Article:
Jan 20, Bookevin rated it it was amazing. As she watches from above, she witnesses her loved ones coping with grief, afraid of moving on, while she painfully undergoes the seven stages of grief. Well, because her death and sudden departure is just the beginning of her problems.. Before reading the entire book, I thought it would be about a deceased heroine, struggling with life after death. But I was so wrong. As a reader to character, if that makes any sense. An exceptional debut novel, if you ask me. My parting words: Go get it!
Feb 05, Margaret Madden rated it it was amazing Shelves: kindle. Rachel is dead. She looks down from above as her husband, Max and her seven year old daughter, Ellie, try to continue their lives without her. She feels the pain as much as anyone alive would, maybe even more. It's raw, intense and heartbreaking. Unlike the living, there is no way to send her loved ones a message.
She has no control over when she can see them, sometimes months going by. Then things start to get very emotional as she watches her husband dip his feet back into the dating world Rationally I know that I'm dead, that Max is a widower, that he's free to pursue other relationships. Rationally I don't want him to be unhappy, in mourning and lonely forever. But those rational feelings aren't sufficiently robust to repel an onslaught of irrational impulses, that Max has betrayed me, that he's moved on too quickly, that he's desecrated the memory of our marriage with this act of emotional and physical treachery.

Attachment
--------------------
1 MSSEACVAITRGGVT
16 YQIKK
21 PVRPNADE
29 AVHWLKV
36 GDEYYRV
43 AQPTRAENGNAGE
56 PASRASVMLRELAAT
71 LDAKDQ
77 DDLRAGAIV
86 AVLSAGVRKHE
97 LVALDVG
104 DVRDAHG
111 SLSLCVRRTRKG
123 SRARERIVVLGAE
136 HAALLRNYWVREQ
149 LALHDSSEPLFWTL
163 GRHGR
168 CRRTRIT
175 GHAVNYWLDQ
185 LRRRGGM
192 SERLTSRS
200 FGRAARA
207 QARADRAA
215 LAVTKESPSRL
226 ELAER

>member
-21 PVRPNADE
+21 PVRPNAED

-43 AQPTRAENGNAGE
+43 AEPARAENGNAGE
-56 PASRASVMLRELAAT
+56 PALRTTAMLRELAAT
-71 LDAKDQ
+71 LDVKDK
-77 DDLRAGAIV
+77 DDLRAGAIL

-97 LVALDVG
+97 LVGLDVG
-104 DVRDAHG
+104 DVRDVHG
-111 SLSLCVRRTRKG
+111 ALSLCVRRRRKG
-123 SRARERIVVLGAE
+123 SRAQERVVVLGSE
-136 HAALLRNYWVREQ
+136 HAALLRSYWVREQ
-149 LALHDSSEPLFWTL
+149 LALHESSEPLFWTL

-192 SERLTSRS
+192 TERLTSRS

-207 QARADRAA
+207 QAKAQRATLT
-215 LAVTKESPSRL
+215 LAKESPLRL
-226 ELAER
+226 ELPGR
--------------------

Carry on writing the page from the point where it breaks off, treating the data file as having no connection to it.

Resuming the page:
And stoking the flames of envy's fury are those repetitive, invidious images of what I presume took place last night. We see Max and Ellie try to move on with their lives but we also see Rachel's mother, who is grief stricken and alone, many miles away from her grandaughter and any link she had to Rachel.
We also see Rachel's best friend, of many years, as she struggles with Max's new life and all that entails. The main characters, however, are Max and Ellie. When I read the first few chapters I couldn't help but think of the discussions I have had with my own husband about whether I would want him finding someone new after my death, or whether he should stay a faithful widower. We are expected to say we want them to move on with their lives and find happiness if we are taken from them early.
That may not be what we are really thinking though, as to watch the love of your life meet someone new scares the hell out of some of us. Maybe we would never know. May not be able to see anything when we have passed on. Who knows? This novel will make you think about it a bit more. It might even make you appreciate what you have, even more than usual.